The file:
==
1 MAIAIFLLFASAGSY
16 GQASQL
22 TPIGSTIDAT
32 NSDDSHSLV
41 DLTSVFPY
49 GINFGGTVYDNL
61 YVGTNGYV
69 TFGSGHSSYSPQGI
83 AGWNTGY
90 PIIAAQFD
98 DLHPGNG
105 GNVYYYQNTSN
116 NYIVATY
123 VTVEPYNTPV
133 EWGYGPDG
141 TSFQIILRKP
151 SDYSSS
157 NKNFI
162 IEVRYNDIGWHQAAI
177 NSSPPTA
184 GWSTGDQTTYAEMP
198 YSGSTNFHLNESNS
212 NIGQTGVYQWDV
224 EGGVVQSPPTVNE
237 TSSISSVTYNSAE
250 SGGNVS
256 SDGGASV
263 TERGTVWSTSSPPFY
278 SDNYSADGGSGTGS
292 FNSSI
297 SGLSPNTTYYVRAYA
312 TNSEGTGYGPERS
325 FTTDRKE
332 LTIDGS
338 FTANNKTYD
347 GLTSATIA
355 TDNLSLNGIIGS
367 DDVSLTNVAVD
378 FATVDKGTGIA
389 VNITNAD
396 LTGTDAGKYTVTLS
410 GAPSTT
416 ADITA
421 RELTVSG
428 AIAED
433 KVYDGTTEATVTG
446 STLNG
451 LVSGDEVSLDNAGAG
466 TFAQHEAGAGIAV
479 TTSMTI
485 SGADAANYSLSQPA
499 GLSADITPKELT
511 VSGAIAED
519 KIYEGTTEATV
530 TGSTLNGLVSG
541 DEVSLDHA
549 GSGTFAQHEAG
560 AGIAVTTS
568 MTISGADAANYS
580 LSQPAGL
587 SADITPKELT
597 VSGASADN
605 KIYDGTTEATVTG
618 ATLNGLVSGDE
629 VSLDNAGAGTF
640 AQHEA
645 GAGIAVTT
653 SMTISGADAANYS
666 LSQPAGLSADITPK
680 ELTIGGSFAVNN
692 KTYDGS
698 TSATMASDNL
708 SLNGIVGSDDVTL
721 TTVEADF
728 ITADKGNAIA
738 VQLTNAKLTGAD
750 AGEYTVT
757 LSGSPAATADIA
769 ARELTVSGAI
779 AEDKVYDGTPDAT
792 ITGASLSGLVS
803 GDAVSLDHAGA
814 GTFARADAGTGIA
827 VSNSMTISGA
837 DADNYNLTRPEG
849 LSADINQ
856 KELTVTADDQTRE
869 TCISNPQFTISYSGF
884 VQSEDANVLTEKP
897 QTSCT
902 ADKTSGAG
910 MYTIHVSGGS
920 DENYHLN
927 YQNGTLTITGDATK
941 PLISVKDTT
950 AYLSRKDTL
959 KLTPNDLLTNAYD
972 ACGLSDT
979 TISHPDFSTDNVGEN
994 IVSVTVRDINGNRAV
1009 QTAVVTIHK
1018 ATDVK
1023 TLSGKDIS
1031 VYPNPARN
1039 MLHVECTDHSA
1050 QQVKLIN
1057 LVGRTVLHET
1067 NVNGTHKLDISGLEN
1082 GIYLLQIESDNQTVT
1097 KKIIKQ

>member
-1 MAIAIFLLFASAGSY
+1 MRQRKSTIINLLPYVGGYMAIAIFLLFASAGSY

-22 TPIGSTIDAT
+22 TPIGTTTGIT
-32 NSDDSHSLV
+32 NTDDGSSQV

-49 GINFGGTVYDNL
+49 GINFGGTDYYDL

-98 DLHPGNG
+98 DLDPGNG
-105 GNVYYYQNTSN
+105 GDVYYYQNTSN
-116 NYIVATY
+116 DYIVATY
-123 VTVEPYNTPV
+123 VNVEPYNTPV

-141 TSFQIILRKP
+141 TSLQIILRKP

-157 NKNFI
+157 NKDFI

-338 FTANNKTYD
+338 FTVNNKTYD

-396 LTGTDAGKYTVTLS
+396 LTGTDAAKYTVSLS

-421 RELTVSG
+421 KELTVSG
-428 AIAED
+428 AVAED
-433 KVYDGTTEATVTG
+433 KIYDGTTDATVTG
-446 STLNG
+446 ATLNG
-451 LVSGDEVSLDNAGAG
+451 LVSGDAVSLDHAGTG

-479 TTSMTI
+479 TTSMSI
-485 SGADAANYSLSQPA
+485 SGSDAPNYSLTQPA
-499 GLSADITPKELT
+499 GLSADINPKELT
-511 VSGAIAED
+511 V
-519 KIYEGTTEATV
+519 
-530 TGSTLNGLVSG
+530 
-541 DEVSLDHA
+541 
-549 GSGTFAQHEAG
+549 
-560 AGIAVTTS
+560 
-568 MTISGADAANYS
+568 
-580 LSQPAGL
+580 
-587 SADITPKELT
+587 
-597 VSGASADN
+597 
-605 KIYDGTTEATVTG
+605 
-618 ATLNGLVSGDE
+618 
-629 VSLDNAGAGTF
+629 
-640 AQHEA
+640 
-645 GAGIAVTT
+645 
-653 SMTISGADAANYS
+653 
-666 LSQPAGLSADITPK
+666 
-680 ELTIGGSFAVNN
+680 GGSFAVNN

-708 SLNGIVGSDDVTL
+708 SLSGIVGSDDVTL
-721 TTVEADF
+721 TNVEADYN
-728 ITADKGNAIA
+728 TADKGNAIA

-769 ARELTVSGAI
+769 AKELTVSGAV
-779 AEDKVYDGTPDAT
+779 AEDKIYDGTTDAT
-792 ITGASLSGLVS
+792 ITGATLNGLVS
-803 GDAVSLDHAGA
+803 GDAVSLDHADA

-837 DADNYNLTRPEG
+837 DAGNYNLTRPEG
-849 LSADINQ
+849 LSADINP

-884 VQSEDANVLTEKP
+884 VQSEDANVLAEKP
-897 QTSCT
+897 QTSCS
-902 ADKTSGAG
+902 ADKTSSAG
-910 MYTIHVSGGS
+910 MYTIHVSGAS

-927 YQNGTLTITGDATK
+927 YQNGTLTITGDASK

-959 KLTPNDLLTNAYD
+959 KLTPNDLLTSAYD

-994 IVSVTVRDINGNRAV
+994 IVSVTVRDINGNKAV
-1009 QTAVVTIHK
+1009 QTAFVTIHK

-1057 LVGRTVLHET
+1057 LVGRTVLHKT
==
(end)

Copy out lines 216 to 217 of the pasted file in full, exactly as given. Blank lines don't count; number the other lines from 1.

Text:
-959 KLTPNDLLTNAYD
+959 KLTPNDLLTSAYD